Light Up Your Vacation With The Waitomo Caves

August 29, 2013

A natural wonder of New Zealand, the intricate maze that are Waitomo Caves is home to thousands of glow worms and web of limestone. The mass of millions of fragile spikes in Waitomo's Aranui Cave in New Zealand's King Country is the unique result of ancient earthquakes. The cave was formed on a fault line, enabling rain water that created the limestone crystals to get into the cave easily. 

The result is a grotto bejeweled in pale brown, white and pink sparkles, like nature's own chandelier. The glowworm caves were first searched in 1887 by Maori Chief Tane Tinorau and English surveyor Fred Mace. While the locals were aware of the nearby subterranean caves, they had not delved into them. 

After building rafts out of flax and armed with the light of candles, the pair drifted into the cave where they discovered the glowworm crammed grotto. Their bright little bodies lit up the cave, like tiny stars filling the underground sky. Following the discovery of the glowworms and the glittery caves that were their home, the pair returned many times and upon discovering better access to the caves, they were opened up to the public in 1889.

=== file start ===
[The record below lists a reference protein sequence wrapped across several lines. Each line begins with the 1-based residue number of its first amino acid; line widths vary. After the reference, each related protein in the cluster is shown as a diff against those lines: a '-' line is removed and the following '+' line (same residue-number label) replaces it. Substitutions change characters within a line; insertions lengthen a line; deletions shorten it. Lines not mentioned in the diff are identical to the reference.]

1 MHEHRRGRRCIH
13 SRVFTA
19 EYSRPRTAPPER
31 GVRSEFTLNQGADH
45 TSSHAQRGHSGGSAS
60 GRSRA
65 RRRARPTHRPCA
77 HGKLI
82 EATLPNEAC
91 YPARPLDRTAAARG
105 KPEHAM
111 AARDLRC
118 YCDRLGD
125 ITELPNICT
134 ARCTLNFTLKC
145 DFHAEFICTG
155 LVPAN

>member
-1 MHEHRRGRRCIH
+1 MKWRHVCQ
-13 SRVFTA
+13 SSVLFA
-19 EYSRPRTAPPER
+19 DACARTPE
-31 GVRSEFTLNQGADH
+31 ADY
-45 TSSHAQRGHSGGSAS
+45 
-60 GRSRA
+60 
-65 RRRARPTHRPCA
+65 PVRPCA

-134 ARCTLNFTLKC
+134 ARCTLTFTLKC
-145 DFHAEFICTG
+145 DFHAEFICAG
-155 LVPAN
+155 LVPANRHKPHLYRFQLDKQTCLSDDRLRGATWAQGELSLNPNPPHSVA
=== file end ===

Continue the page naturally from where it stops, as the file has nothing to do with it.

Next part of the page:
Today the caves are visited by thousands of tourists each year and have been named one of the top things to do in the country.
The caves lay about 12km north of Te Kuiti and can be explored by foot, abseiled or traveled by water. There are several tourism companies in the area who offer adventure activities inside the caves including black water rafting, cave abseiling, and eco-tours. 

What makes the caves extra special is fact they are full of glow worms, a tiny insect that despite its size challenges manages to illuminate the cave system. Abseiling inside the caves is an especially popular past time of visitors as it provides a unique look at the cave's interior and gets visitors up close and personal with what is commonly referred to as the 'Lost World'.

Visitors can also check out the limestone formations created over millions of years and admire the Glowworm Grotto by boat, as the little creatures light up the water. The guided tour ends with the cave's 'Cathedral', which is known for its amazing acoustics.

The nearby Waitomo Caves Discovery Centre, set in the centre of Waitomo Village, will let you in on everything you need to know about the caves, their glowing dwellers and the surrounding area, before exploring them yourself. The small museum includes a multi-media glowworm show, displays on limestone landscape and caves, information about the local history and culture, as well as fossils and moa remains.

Filed under Places to Visit

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